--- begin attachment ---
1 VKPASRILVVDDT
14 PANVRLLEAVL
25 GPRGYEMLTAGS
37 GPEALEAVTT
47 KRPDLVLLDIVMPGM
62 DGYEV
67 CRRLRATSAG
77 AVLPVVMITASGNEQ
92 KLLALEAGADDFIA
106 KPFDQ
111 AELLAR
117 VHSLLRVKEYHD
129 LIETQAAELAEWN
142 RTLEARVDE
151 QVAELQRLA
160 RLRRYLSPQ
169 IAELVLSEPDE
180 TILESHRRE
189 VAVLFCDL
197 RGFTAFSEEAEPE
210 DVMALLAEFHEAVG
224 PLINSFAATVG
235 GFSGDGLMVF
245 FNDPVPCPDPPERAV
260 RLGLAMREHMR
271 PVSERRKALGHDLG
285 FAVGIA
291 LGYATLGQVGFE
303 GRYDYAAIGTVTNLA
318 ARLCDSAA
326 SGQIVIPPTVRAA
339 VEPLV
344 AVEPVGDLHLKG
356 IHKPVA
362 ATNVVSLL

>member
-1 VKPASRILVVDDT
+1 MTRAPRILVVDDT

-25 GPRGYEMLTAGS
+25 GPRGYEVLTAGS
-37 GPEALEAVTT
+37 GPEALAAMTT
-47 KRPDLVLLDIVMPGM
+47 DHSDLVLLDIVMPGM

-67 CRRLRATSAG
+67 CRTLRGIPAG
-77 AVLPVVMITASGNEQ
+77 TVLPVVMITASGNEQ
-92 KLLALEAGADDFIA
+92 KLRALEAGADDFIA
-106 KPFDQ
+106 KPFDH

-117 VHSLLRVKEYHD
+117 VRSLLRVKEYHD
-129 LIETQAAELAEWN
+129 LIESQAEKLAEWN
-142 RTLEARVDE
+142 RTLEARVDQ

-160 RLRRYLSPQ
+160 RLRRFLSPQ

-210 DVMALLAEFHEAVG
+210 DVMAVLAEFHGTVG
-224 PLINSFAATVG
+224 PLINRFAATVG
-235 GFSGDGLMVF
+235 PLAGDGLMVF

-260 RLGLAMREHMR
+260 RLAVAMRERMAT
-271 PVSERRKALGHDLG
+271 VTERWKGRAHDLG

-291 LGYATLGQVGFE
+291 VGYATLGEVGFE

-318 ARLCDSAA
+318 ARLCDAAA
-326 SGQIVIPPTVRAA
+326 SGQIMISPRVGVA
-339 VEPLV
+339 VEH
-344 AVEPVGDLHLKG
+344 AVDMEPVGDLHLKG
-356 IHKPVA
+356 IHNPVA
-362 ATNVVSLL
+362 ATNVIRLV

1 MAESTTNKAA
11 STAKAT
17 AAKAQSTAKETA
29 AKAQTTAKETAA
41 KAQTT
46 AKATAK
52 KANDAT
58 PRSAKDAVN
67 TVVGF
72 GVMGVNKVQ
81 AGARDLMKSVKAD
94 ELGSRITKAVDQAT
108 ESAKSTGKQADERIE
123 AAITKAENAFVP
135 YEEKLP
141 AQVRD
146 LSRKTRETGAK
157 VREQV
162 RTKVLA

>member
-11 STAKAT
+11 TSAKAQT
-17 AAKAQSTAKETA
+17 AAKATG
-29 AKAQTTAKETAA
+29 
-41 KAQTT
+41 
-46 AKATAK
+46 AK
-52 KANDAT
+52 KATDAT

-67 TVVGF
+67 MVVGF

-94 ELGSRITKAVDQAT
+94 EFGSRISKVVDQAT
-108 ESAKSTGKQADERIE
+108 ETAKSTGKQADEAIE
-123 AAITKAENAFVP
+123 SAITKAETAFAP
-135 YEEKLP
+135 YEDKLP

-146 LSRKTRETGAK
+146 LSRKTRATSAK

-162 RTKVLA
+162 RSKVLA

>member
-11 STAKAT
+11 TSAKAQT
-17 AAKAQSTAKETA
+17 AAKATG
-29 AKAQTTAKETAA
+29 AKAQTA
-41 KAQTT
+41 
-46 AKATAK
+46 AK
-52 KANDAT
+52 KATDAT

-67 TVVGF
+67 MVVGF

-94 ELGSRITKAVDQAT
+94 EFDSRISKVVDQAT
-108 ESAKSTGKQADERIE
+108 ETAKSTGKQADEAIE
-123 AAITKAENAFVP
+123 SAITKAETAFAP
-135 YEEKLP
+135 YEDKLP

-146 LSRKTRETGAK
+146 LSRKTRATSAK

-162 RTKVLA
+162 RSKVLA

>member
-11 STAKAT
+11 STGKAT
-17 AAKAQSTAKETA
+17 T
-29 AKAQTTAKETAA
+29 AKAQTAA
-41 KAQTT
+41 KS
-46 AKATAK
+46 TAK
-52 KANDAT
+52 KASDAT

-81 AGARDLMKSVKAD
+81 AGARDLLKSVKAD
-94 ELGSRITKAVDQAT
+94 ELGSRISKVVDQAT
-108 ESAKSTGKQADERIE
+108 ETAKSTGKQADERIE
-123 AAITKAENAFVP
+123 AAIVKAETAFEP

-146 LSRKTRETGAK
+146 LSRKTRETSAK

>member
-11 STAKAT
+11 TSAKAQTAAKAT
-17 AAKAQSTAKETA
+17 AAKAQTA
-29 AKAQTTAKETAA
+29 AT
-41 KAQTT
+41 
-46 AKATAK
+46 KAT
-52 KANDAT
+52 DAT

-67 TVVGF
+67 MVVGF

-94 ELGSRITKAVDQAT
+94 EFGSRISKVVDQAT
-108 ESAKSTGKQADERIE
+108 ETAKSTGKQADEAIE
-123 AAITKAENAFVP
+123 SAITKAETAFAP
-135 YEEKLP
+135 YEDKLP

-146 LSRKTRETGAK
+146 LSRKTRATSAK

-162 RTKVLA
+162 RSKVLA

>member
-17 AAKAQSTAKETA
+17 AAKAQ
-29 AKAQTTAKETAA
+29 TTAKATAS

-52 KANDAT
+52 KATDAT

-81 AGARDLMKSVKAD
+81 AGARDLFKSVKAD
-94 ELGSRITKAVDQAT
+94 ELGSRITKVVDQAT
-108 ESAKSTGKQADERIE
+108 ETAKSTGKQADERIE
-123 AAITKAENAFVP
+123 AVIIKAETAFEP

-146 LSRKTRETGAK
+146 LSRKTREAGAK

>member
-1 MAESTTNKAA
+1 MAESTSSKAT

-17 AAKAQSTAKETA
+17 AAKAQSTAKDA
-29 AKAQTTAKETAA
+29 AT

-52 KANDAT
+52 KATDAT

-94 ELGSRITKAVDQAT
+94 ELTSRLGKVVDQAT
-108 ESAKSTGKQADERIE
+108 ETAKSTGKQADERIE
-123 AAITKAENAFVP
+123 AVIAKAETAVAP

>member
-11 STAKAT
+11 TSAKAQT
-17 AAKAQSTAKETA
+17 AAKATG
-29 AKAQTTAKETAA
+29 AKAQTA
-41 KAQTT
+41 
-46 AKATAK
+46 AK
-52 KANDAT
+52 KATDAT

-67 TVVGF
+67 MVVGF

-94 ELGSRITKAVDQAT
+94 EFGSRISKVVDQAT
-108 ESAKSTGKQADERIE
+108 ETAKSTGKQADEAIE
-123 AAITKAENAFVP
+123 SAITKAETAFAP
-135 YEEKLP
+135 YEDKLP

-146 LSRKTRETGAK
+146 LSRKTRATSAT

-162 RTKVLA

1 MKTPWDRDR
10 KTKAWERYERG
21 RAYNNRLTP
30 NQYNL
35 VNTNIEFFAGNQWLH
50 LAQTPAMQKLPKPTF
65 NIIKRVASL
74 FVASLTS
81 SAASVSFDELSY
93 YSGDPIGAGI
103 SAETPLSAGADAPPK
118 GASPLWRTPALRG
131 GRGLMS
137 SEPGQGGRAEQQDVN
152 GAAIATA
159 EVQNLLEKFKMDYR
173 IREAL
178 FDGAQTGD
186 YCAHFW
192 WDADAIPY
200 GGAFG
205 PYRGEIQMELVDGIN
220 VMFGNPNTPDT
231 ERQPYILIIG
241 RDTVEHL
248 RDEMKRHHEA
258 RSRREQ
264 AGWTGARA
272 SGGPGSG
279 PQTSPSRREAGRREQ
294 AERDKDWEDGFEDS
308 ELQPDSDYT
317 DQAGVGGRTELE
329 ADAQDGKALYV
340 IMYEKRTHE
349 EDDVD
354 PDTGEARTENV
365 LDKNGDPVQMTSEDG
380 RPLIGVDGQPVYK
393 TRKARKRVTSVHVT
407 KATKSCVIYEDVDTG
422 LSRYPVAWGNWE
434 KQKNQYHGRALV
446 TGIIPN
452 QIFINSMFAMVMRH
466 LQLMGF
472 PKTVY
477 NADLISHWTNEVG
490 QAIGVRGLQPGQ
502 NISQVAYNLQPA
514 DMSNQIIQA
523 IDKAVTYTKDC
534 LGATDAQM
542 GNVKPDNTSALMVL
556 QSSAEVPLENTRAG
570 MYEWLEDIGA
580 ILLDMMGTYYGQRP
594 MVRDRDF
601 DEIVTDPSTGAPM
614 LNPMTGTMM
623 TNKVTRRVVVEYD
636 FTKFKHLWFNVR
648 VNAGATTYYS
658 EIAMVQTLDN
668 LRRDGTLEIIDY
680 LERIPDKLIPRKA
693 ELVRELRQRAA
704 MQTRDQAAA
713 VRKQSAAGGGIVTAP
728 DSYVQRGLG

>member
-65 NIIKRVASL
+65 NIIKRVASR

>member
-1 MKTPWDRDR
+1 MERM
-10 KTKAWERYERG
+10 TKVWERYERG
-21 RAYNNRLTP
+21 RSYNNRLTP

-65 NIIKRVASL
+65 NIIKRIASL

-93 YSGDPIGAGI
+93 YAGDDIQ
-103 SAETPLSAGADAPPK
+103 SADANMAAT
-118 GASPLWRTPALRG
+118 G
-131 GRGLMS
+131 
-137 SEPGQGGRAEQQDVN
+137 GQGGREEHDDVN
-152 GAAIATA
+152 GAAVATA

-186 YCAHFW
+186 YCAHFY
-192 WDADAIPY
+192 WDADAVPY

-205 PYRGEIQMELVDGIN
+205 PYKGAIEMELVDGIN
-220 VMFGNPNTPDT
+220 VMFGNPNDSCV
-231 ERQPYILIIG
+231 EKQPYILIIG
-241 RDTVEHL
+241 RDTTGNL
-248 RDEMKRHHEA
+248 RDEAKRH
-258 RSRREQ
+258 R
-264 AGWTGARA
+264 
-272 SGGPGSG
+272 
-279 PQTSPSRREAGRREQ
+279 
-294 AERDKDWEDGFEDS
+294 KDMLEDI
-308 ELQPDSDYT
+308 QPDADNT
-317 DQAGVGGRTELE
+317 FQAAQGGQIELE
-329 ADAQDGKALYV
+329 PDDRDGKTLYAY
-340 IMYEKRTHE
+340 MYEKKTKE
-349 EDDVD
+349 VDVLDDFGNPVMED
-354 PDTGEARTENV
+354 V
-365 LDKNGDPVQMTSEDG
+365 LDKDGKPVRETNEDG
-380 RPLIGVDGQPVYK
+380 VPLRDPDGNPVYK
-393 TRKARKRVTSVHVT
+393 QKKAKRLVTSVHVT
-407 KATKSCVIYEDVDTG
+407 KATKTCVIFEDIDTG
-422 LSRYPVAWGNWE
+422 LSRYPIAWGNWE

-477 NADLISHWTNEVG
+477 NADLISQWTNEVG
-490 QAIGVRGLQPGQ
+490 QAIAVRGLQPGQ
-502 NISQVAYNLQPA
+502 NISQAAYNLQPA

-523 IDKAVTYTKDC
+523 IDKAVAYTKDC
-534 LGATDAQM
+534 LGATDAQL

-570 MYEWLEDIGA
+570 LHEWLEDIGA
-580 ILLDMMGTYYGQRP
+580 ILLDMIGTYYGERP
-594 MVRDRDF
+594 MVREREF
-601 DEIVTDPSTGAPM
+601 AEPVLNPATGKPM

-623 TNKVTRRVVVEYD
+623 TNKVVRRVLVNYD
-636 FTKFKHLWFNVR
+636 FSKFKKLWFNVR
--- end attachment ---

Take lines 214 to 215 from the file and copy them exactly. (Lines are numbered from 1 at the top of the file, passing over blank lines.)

+52 KATDAT

-81 AGARDLMKSVKAD